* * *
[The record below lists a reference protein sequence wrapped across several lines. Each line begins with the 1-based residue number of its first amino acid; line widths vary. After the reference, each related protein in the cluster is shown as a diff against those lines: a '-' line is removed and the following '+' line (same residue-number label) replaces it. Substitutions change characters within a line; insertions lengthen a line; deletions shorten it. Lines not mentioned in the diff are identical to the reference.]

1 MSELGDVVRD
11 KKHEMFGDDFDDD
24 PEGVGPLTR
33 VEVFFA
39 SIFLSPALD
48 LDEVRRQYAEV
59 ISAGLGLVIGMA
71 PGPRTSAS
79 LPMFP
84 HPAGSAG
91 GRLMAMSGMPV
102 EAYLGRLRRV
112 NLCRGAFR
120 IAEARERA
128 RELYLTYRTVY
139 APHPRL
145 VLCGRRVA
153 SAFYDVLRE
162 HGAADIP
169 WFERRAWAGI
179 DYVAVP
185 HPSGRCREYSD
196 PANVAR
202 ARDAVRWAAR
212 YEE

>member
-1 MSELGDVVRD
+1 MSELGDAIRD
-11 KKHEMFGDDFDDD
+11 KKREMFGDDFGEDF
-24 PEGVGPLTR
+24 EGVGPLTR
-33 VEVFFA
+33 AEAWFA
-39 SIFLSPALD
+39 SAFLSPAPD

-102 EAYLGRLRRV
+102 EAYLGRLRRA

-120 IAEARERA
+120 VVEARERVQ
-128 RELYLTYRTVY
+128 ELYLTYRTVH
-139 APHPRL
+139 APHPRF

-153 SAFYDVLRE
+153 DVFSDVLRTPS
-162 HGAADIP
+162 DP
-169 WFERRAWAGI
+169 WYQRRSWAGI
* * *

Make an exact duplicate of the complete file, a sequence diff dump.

[The record below lists a reference protein sequence wrapped across several lines. Each line begins with the 1-based residue number of its first amino acid; line widths vary. After the reference, each related protein in the cluster is shown as a diff against those lines: a '-' line is removed and the following '+' line (same residue-number label) replaces it. Substitutions change characters within a line; insertions lengthen a line; deletions shorten it. Lines not mentioned in the diff are identical to the reference.]

1 MSELGDVVRD
11 KKHEMFGDDFDDD
24 PEGVGPLTR
33 VEVFFA
39 SIFLSPALD
48 LDEVRRQYAEV
59 ISAGLGLVIGMA
71 PGPRTSAS
79 LPMFP
84 HPAGSAG
91 GRLMAMSGMPV
102 EAYLGRLRRV
112 NLCRGAFR
120 IAEARERA
128 RELYLTYRTVY
139 APHPRL
145 VLCGRRVA
153 SAFYDVLRE
162 HGAADIP
169 WFERRAWAGI
179 DYVAVP
185 HPSGRCREYSD
196 PANVAR
202 ARDAVRWAAR
212 YEE

>member
-1 MSELGDVVRD
+1 MSELGDAIRD
-11 KKHEMFGDDFDDD
+11 KKREMFGDDFGEDF
-24 PEGVGPLTR
+24 EGVGPLTR
-33 VEVFFA
+33 AEAWFA
-39 SIFLSPALD
+39 SAFLSPAPD

-102 EAYLGRLRRV
+102 EAYLGRLRRA

-120 IAEARERA
+120 VVEARERVQ
-128 RELYLTYRTVY
+128 ELYLTYRTVH
-139 APHPRL
+139 APHPRF

-153 SAFYDVLRE
+153 DVFSDVLRTPS
-162 HGAADIP
+162 DP
-169 WFERRAWAGI
+169 WYQRRSWAGI